11: A Quick Note

In this episode, Peter Ott discusses his future plans for the Sports Law Podcast. The podcast is shifting to a biweekly format rather than a weekly format. This shift is necessary to make sure that the podcast is able to be released at a consistent continuous rate. Please reach out to Peter if you are interested in helping with the podcast as an intern in any capacity. Big things are ahead for the podcast and listeners are a big part of the future plan.

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10: College Athletic Apparel Deals with David Teel

In this episode, Peter Ott discusses the University of Virginia’s recent extension of its athletic apparel deal with Nike with David Teel, an award-winning columnist for the Daily Press, an newspaper that covers the Hampton Roads metro area of Virginia. Interestingly enough, neither Nike nor the University of Virginia seemed eager to publicize the deal much, which provides an interesting contrast to past agreements between universities and athletic apparel companies. Mr. Teel provides an interesting and informed perspective into this current deal and how these deals have evolved over time. You can follow Mr. Teel on twitter here or order his book “Press Pass: Thirty Years of Bylines, Headlines and Deadlines” here. Mr. Teel was able to learn about this detail through his reporting work.

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9: Discipline in Sports with Bob Latham

In this episode, Peter Ott discusses how discipline in sports with Bob Latham, a partner at the international law firm of Jackson Walker, LLP. Mr. Latham is also Chairman of the World Rugby Regulations Committee  and has extensive experience in developing and maintaining disciplinary processes in that capacity. Additionally, Mr. Latham has written a book entitled Winners & Losers: Rants, Riffs & Reflections on the World of Sports, which contains a series of anecdotes touching on the sports world. His wide-ranging experience in both the legal and sports worlds make him an authority on issues of sports discipline, which has been a hot topic as of late.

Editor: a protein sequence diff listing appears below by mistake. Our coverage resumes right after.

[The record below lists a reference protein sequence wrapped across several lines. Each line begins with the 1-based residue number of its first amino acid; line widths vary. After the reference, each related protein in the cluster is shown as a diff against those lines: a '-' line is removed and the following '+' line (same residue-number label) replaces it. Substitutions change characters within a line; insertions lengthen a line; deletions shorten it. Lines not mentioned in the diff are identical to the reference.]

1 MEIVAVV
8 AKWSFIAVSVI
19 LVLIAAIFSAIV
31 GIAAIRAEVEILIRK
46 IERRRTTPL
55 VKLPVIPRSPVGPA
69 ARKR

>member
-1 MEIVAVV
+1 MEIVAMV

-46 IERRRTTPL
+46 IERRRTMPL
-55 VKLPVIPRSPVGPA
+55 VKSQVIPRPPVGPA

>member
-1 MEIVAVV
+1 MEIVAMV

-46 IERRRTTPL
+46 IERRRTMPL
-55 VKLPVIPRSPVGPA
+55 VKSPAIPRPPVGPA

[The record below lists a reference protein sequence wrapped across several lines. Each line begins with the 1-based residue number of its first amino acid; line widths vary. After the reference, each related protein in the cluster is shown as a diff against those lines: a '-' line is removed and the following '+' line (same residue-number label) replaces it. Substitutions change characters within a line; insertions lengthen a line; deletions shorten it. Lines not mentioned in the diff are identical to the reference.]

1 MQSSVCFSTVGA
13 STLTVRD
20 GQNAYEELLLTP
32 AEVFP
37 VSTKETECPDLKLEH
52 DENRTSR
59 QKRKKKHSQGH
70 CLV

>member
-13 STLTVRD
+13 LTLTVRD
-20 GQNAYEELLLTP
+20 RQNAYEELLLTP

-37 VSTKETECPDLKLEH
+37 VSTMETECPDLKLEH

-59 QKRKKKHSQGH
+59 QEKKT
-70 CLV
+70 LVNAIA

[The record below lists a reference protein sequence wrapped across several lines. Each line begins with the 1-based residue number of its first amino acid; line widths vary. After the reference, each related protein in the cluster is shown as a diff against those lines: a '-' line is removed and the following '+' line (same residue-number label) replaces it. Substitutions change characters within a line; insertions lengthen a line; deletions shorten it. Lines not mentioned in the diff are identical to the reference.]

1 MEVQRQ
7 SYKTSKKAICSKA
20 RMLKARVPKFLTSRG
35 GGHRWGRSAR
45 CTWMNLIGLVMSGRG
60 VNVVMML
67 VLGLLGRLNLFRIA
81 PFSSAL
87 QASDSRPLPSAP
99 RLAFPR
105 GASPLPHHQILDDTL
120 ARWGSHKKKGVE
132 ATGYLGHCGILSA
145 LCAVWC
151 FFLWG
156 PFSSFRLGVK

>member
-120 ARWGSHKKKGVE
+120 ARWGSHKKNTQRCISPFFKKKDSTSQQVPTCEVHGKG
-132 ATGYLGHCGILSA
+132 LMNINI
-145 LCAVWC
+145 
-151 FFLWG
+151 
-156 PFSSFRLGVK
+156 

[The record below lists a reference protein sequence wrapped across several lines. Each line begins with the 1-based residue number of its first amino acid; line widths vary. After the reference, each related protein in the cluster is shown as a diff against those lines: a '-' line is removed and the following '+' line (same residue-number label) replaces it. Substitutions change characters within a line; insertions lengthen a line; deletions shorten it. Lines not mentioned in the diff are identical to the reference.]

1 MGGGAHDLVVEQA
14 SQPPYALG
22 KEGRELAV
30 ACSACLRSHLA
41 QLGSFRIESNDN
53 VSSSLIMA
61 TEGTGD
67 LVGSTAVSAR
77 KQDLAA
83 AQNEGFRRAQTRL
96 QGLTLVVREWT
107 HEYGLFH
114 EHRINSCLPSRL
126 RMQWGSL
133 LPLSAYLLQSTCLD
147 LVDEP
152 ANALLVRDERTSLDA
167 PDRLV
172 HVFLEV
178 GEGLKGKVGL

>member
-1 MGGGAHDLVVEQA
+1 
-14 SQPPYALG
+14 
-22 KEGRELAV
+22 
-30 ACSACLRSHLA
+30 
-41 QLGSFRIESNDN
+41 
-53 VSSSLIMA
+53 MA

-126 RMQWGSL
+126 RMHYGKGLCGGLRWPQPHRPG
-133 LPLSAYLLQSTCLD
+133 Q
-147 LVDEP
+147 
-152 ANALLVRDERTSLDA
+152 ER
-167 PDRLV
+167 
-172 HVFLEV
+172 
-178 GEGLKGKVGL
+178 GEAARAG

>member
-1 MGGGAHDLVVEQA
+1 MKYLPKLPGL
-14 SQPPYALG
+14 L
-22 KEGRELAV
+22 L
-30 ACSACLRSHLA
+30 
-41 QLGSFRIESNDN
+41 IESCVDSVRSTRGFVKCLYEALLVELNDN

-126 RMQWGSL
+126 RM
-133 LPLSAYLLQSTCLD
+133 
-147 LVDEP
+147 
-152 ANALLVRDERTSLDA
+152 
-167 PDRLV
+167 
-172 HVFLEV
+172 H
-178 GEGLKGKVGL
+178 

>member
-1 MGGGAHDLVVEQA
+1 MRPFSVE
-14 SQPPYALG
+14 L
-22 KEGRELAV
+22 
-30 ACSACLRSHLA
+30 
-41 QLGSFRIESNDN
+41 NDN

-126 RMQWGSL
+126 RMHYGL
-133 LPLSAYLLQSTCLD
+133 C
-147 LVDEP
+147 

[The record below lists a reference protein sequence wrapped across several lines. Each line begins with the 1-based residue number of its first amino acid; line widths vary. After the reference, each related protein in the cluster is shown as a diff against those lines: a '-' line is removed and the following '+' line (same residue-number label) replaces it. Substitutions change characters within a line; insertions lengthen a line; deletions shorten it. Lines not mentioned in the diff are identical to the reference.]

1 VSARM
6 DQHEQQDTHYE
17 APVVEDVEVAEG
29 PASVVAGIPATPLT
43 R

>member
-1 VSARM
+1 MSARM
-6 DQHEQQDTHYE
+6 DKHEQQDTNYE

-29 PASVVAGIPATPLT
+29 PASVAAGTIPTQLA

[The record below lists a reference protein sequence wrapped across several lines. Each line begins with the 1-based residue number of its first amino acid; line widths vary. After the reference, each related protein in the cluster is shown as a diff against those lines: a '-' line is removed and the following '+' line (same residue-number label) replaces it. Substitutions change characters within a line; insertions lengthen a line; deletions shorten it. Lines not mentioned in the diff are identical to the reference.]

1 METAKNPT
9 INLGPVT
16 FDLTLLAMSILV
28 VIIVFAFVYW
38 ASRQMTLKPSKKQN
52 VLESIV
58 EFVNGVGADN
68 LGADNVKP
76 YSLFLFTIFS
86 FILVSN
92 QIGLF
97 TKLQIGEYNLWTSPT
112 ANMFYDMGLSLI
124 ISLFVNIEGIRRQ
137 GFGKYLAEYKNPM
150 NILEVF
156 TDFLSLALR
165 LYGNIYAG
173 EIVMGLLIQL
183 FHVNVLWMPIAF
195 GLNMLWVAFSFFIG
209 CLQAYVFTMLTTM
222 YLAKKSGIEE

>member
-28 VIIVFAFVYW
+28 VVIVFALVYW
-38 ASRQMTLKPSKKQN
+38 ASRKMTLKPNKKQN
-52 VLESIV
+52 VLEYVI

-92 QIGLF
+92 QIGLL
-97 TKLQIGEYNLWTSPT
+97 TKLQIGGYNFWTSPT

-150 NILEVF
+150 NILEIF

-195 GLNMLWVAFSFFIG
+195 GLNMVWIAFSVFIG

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8: #Sports4Good with Alicia Jessop

In this episode, Peter Ott discusses how sports can be a force for good with Alicia Jessop. Ms. Jessop is an Assistant Professor at the University of Miami who has written for numerous media outlets about sports business issues. Throughout her career, she has witnessed countless examples of athletes who have made a difference in the lives of people, either through direct interaction or indirectly through a charitable organization. In a world where we often hear about the bad things that athletes do, Ms. Jessop wants to make sure that people are aware of the positive impacts that athletes can have on their communities as well.

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7: MLB International Draft with Jeff Tiedeman

In this episode, Peter Ott discusses issues surrounding the potential introduction of an International Player Draft in Major League Baseball with Jeff Tiedeman.  Jeff wrote an article about a challenges and benefits of a proposed international draft in MLB that was published in the May 2014 edition of the Sports Lawyers Journal entitled “MLB International Player Draft: Home Run or Headache?” Jeff believes that although there are some obstacles to implementation of an international draft, having a workable draft would solve many problems in the current player acquisition system in baseball.

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6: Collegiate Athletic Conferences with Bernadette McGlade